On one Salisbury outing, the Hasidic rabbis visited Rabbi Maurice Schwartz, who presides over the city's Beth Israel Congregation of 140 families. And Schwartz has reciprocated, traveling to the plant when they needed a 10th man to make a minyan, the number required to hold a worship service.
The men say it is hard being away from their families. "For money you do a lot of things," said Herskowitz. "We have to bring home at least a dollar, you know?"
The daily routine is simple and unchanging. The men rise around five, then wade into a mikveh, or ritual bath, built inside what was once a garage for trucks belonging to the prior owners, Chesapeake Poultry.
They pray for an hour, begin work at seven and usually continue until four o'clock. After work, Chief Rabbi Samuel Gender, 55, gives a lesson about a forthcoming holiday or the Talmud, a collection of Jewish religious and civil laws. Then the men eat, pray and go to sleep.
The chickens they kill are hatched locally, in nearby Seaford, Del. The turkeys, which are processed on Wednesdays, come from North Carolina. Each day, a tractor-trailer full of processed poultry leaves the plant for New York City, where the birds are distributed under the brand name of Moriah Kosher. With a few exceptions for observant Salisbury Jews, Jarmco does not sell locally.
Kosher birds, the rabbis say, are cleaner, healthier and tastier than their nonkosher counterparts. The process begins in what is called the killing room. Here, the live bird is passed by one local worker to another who places it on a metal slaughtering table. After a rabbi -- while saying a silent prayer -- kills the bird, a third local man places it on an assembly line hook.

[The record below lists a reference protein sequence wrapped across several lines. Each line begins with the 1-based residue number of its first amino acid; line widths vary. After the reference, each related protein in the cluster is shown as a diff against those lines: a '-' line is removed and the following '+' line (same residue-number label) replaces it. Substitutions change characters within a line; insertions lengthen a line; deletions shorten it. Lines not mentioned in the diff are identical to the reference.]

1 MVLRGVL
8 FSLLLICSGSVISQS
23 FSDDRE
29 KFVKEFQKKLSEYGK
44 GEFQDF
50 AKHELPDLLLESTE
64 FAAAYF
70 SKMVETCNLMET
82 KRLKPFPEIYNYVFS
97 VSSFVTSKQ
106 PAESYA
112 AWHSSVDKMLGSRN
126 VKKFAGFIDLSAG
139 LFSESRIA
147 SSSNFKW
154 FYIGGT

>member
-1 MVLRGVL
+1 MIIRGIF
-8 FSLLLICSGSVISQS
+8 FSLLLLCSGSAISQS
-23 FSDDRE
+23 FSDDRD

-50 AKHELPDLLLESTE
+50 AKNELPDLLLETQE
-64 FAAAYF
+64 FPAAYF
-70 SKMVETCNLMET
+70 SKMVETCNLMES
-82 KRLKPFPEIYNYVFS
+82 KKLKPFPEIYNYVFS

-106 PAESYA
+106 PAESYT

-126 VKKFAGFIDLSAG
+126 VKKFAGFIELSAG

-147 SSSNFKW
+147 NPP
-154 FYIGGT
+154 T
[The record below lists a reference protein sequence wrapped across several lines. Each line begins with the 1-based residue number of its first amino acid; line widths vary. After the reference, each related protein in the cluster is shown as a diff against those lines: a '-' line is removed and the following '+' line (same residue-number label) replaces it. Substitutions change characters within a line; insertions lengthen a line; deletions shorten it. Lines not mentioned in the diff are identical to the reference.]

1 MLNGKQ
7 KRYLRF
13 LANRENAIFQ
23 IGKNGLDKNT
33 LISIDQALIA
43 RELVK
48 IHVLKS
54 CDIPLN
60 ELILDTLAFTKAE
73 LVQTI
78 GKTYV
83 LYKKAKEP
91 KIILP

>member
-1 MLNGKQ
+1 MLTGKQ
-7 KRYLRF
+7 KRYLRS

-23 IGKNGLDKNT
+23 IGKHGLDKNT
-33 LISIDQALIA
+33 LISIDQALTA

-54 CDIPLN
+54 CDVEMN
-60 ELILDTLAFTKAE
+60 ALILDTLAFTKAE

The birds are killed with razor-sharp knives that slit their throats, after a nerve has been cut to lessen the pain. Three rabbis work at a time, in individual cubicles. After a while, three other rabbis relieve them on the line.
The dead birds are then denuded of feathers by plucking machines. Still on hooks, they are moved to the eviscerating line, where the organs are removed and the birds inspected for U.S. Department of Agriculture inspectors and then by the rabbis for blood and disease.
Any deformity -- such as a hole in the intestines or a tumor -- makes the bird nonkosher. Those that are still edible are silver-tagged by Rabbi Gender for sale.
The birds are then soaked in water, salted under rabbinical supervision and hung out to dry for 60 minutes. Then they are placed in water with ice to lower their temperature before they are packed in wooden crates and trucked to New York, said Nelson.
The company president is Bernie Ackerman, whose office is in lower Manhattan. Nelson and Ackerman communicate often by phone. "Let me get you six tubs of breast," Nelson told him the other day. "I'll work it out."
The normally smooth operation of the kosher processing plant was momentarily put in jeopardy that day when a "killing rabbi" came to the front office to say that he had to go home before the week was over because his father-in-law was sick.
"How you gonna go home? Fly?" Nelson asked. "I don't think so. You have chickens to kill tomorrow."
Nelson said two rabbis could not do the work of three, and he called in the chief rabbi to resolve the problem. "Are we going to kill chickens tomorrow?" Nelson asked. After some discussion between the two rabbis, the younger one agreed to stay.
"All right, yeah," the chief rabbi said. "Killing tomorrow."